"Some employers still need to be educated that they are required by law to explore reasonable accommodations to solve situations like this,” said EEOC attorney Lynette A. Barnes.
January 5, 2011

Car Dealer Settles Sexual Harassment Lawsuit For $125,000

David Chevrolet settled a sexual harassment lawsuit with three employees for $125,000. The lawsuit was first filed by the Equal Employment Opportunity Commission ("EEOC") on behalf of the employees who claimed the dealership created a hostile work environment for the salespeople. According to published accounts because of the sexual harassment the two women quit and the man was fired in retaliation when he complained about the hostile work environment.

Details of the sexual harassment and hostile work environment include exposing the two women to pornography, photos of topless women and lewd comments. The male employee claimed he was sexually harassed based on stereotypes of how a man should act, including assigning him a derogatory e-mail address and subjecting him to comments about highlights in his hair and crude sexual comments when it was learned he had a girlfriend.

Chevrolet attorney Hugh Carlin said "the company agreed to settle the claims because of the anticipated substantial expenditure of time and money necessary to successfully defend itself through trial.”
January 3, 2011

Former Grocery Store Manager Accused Of Sexual Harassment

Eleven former employees of a grocery store called Paul's Big M claim the manager, Allen Manwaring, sexually harassed them physically and verbally over eight years. According to the females allegations Manwaring rubbed himself against them in a sexual way and also touched their breasts and buttocks. As if that weren't enough he also made sexual advances and vulgar comments to them. The sexual harassment lawsuit is finally coming to trial today and this blog will keep you updated as to the result.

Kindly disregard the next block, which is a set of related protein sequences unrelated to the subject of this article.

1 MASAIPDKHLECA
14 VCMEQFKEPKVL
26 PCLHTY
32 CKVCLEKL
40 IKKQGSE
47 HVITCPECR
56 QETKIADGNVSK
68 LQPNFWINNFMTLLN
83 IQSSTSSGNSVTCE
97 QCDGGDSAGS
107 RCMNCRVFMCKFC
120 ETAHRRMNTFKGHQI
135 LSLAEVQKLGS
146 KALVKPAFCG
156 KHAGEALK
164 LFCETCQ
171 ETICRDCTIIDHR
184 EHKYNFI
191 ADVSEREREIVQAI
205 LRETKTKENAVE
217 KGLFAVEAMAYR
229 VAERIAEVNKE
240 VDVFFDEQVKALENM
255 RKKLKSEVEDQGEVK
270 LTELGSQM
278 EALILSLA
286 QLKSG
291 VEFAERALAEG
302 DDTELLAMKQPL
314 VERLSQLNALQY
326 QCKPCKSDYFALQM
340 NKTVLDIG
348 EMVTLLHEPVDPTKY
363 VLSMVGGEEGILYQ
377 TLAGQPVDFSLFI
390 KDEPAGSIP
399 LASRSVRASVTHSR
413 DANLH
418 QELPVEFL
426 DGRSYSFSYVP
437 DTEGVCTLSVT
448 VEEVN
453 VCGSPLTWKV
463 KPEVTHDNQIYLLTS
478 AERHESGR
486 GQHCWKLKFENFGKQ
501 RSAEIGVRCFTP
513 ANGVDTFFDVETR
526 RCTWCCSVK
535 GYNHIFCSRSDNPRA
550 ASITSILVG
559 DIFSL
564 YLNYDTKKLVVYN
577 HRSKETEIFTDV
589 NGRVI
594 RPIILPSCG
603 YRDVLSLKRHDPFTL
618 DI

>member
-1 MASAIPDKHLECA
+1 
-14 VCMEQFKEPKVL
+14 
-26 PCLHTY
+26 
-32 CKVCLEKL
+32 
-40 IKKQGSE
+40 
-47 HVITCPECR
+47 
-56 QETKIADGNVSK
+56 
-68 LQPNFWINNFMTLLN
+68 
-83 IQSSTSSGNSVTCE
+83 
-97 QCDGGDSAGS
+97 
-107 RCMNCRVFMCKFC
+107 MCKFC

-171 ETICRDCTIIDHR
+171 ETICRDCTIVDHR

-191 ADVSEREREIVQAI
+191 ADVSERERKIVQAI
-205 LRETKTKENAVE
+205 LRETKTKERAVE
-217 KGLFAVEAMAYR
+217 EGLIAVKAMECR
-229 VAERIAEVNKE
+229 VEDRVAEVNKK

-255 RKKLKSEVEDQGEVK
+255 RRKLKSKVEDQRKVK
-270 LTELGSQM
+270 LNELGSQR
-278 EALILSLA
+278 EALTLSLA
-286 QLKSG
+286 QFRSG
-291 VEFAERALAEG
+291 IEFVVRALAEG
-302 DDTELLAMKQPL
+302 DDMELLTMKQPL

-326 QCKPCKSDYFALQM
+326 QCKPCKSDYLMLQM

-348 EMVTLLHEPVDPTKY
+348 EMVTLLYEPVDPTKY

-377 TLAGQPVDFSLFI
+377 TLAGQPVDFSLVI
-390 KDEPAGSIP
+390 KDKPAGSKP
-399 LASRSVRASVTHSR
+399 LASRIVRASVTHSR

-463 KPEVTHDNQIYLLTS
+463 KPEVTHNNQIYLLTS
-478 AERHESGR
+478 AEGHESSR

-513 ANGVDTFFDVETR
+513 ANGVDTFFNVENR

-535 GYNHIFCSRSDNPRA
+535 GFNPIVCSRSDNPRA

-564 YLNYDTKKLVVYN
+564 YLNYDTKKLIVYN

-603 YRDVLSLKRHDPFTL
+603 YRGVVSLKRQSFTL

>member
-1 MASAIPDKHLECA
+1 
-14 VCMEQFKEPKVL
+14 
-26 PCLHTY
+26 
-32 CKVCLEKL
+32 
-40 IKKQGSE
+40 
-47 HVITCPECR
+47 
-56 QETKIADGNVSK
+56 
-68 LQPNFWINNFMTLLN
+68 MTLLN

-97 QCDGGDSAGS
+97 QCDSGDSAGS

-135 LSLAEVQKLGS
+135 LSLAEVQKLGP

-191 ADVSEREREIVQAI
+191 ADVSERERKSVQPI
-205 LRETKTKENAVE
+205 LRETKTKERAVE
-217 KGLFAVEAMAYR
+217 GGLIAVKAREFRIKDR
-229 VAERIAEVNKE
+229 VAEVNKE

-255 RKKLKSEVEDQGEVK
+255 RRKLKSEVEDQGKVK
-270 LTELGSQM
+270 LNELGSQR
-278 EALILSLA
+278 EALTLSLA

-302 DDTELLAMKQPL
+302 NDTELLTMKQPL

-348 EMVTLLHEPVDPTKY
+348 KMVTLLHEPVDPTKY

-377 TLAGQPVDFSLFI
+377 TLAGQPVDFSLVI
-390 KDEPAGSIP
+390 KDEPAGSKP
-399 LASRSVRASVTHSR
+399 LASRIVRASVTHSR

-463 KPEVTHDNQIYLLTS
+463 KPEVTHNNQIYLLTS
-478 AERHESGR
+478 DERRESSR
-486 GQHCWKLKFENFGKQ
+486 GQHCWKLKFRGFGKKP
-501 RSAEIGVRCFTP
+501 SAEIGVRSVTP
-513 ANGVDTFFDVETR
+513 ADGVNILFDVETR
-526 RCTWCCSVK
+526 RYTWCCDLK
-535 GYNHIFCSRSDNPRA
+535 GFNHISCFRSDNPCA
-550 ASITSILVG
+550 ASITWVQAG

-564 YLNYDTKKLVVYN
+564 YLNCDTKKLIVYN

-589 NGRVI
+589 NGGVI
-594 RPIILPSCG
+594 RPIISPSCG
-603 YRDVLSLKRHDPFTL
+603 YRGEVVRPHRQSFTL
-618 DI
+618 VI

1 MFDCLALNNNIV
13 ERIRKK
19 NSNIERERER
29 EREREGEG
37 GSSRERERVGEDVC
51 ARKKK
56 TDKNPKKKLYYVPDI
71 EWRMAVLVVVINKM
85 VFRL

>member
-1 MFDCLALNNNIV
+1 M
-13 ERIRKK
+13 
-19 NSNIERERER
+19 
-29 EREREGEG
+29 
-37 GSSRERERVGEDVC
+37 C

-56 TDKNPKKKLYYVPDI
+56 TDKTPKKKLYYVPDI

Two of the young females were fired after they complained, which is considered retaliation. The other nine said they quit because of the harassment or retaliation, which is considered a constructive discharge. The case was first filed with the Equal Employment Opportunity Commission ("EEOC") and the EEOC conducted an investigation which substantiated the female workers claims.

“For many, the job at the company was the first they ever held and all were essentially half Mr. Manwaring’s age at the time they were first harassed,” the EECO said.
December 30, 2010

Illinois Department Of Corrections Sued For Sexual Harassment

Just when the State of Illinois is facing serious economic troubles and things don't look like they can get much worse--they are. Aaron Anderson who is a former correctional officer at the Thomson Correctional Center in Illinois filed a sexual harassment lawsuit against the Illinois Department of Corrections ("IDOC") and two supervisors. In the lawsuit he seeks in excess of $400,000 plus attorney fees. Also named in the lawsuit are Joseph J. McCray and Randy Newstrand.